DENVER – Colorado voters on Tuesday passed an amendment that will require any proposed amendment to the state constitution be signed off on by voters in each of the state’s 35 Senate districts.
The measure, Amendment 71, passed with 57 percent approval as of 12:22 a.m. Wednesday, when 73 percent of state votes had been reported.
Instead of being able to collect the required number of signatures from anywhere in the state, proponents of a measure to add a constitutional amendment will have to get signatures from at least 2 percent of the total number of registered voters in each of Colorado’s 35 Senate districts.
For instance, District 35 is comprised of 16 counties in southeastern Colorado and has 88,962 registered voters. Under an approved Amendment 71, 1,779 signatures would have to be gathered on a ballot drive and approved for the measure to go on November’s ballot.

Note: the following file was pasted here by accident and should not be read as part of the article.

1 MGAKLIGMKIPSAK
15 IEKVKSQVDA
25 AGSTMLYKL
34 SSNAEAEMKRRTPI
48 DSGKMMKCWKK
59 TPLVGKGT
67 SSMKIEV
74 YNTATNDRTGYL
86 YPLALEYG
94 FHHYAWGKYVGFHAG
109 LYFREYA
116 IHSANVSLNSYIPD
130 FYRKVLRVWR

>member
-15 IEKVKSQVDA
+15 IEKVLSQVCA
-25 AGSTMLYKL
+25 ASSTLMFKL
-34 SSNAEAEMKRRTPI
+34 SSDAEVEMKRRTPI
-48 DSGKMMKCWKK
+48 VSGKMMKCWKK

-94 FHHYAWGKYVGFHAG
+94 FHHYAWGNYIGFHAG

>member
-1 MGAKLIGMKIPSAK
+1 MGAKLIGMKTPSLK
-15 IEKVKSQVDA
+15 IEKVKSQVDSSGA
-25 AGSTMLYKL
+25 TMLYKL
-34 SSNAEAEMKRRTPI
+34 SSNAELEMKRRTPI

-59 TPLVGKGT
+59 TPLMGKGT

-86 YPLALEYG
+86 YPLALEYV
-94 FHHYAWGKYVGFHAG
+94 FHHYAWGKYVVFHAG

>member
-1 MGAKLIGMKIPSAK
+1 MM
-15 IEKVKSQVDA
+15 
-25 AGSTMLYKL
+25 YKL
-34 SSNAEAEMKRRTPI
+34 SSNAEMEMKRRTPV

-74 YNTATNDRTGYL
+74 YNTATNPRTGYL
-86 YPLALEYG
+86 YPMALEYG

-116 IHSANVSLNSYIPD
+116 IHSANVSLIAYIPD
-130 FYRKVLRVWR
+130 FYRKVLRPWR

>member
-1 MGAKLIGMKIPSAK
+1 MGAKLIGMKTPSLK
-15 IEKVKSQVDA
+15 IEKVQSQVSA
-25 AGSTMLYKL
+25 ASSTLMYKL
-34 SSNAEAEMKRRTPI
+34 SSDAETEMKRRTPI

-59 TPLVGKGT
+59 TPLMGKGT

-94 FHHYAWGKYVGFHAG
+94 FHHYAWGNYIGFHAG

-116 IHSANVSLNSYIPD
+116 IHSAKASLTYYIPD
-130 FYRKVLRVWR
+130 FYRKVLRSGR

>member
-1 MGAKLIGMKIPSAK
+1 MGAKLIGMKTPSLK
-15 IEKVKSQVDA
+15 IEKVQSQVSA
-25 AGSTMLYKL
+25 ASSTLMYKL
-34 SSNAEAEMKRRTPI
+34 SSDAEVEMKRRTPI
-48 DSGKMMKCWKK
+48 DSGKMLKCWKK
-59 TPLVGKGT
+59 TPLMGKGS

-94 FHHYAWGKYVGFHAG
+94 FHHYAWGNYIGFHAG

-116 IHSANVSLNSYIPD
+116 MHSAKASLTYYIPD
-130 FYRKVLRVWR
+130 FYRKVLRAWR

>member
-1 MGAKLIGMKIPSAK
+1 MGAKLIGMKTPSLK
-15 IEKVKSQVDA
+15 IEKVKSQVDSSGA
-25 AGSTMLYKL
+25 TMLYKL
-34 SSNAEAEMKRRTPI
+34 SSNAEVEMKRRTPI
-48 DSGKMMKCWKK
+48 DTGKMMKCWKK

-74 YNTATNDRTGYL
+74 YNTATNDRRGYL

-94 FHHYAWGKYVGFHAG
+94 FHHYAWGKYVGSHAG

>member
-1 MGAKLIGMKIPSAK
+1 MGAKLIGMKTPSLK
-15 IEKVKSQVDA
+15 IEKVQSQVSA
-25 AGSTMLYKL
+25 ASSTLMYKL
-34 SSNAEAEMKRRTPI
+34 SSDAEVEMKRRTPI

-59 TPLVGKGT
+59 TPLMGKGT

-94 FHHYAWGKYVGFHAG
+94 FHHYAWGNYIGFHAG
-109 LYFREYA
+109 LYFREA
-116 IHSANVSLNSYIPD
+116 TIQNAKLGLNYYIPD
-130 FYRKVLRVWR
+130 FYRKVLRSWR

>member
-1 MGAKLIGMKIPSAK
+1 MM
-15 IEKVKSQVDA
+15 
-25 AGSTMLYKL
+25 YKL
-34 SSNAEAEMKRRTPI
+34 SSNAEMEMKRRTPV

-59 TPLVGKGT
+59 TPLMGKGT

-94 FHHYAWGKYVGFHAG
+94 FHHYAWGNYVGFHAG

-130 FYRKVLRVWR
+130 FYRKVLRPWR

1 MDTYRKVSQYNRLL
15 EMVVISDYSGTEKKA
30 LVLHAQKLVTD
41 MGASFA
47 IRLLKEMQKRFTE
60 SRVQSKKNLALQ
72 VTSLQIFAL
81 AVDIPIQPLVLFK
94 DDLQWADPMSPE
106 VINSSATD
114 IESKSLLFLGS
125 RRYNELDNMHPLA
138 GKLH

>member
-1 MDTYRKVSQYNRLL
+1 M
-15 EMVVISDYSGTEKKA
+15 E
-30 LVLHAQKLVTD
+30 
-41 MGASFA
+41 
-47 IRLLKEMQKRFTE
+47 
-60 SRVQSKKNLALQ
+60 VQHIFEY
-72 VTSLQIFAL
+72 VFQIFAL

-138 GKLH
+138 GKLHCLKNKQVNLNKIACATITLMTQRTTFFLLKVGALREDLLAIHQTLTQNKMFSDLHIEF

The amendment won’t change the process for drives to change state statutes, only the constitution.
Currently, any constitutional amendment approved by 50 percent, plus one vote, of voters in an election will become law.
But now that Amendment 71 has been approved, that threshold will be raised to require any constitutional amendment be approved by 55 percent of voters.
That change wouldn’t apply to the repeal of an amendment – only to changes to the constitution. In the case of a repeal, a simple majority vote would remain the threshold for approval.